Skip to comments.Reagan causes a tipping point: How The Gipper trumped the elite media one last time
Posted on 06/11/2004 1:02:48 AM PDT by JohnHuang2
Reagan causes a tipping point
By Bob Kohn
© 2004 WorldNetDaily.com
Last week in this space, I suggested that Bush's re-election bid will depend not on reality itself, but on the public's perception of reality. In the face of a booming economy and dazzling progress toward democracy in Iraq, the media elite have been working overtime to maintain a false perception of bad news on both fronts.
You see this effort most demonstratively on what appears, and what does not appear, on the front page of the New York Times and the nightly wisecracks uttered by the likes of Dan Rather.
In face of the journalistic crusade against him, Bush's re-election prospects will depend on one thing: a shift in the debate from one based on false premises (e.g., how to fix a bad economy or clean up the mess in Iraq) to one based on the truth (i.e., the economy is booming and Iraq is on track). But what, I asked, will it take to effect such a monumental shift in perception?
The next day, Ronald Reagan passed away.
Today, as we put to rest one of America's greatest presidents and celebrate one of our greatest presidencies, suddenly, the country is reminded of our greatness again. Suddenly, we're optimistic about the future. Suddenly, things are going to be all right. And we're not getting these feelings from the press, or even from President Bush. It's coming unfiltered straight from Reagan, just like it did 20 years ago.
Reagan's passing was a disruptive event for the media, and I predict it will mark the tipping point in the all important war over public perceptions.
For months, the economy has been creating jobs at a record clip 1.1 million since last August. Inflation remains negligible and the unemployment rate is lower than the average rate of unemployment during the Clinton years. All sectors are doing well even the manufacturing sector is enjoying its best output in 30 years.
In a few weeks, Iraq will have its sovereignty and the means to start fixing its own problems problems, thanks to President Bush, that are minor in comparison to those it suffered under Saddam Hussein. In place of one of history's worst tyrants will be one of the Middle East's only democracies.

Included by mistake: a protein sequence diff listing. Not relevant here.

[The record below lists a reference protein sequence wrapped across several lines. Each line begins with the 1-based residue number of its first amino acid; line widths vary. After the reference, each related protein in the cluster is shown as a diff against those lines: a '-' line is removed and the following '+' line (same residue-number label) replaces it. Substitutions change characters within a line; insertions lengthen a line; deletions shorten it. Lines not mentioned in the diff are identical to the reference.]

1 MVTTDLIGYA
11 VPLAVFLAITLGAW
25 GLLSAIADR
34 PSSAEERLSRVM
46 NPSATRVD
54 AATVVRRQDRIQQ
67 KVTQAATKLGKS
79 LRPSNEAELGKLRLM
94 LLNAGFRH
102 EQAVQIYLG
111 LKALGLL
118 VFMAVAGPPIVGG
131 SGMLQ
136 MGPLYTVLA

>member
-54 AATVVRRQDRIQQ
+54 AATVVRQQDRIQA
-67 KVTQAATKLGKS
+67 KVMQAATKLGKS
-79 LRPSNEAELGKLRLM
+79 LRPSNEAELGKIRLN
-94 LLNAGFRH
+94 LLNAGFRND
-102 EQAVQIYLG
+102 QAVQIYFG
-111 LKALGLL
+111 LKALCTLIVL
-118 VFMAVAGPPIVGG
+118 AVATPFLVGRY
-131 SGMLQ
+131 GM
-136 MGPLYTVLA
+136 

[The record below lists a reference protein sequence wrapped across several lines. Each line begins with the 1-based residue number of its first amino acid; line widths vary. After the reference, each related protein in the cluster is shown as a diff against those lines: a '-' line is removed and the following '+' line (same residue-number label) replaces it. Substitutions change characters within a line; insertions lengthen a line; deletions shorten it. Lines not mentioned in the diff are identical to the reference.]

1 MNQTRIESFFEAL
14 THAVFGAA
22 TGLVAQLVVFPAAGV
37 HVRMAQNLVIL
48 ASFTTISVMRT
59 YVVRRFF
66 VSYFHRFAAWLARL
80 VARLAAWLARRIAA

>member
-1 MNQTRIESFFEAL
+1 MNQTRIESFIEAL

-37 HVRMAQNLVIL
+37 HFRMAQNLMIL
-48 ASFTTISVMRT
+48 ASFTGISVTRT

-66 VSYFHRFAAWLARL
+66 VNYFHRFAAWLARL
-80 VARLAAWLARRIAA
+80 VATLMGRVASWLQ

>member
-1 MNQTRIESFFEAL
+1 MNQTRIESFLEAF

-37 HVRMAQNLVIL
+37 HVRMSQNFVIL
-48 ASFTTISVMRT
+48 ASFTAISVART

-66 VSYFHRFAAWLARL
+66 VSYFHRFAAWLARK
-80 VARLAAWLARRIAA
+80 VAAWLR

But rather than focusing on the good news, and putting the setbacks in context, the press has been brooding on stories like car bombings and the abuse of prisoners at Abu Ghraib which glorified the front page of the New York Times for over 20 straight days last month (with no appreciable new news to report beyond the shock of the initial photographs).
Granted, the story was a self-inflicted wound in Bush's perception battle with the press. And because the photos served so well in making us feel ashamed, the press splattered the photos on their front pages while largely ignoring the context.
Even though we're in the midst of a war, it was not the press who broke the story it was our own military. The Pentagon deserves praise, not scorn, for quickly disclosing the story and for launching a prompt and thorough investigation, already resulting in trials and convictions of several of those accused.
And what the photos depicted was I'll say it a fraternity prank in comparison to the atrocities committed by Saddam, whose henchman once put the body of a butcher, imprisoned for criticizing the Baathist regime, through a meat grinder before returning the remains to his family. You won't read that in the New York Times and, for the same reason, the barbaric beheading of Nick Berg by al-Qaida operatives in Iraq didn't get one-tenth the play that the prison scandal did on the front page of the Times.
By manipulating the context, the press has succeeded in creating the perception that all is lost in Iraq. The effect has been palpable. Opinion polls show the public even beginning to question their previous overwhelming support for military action against Saddam.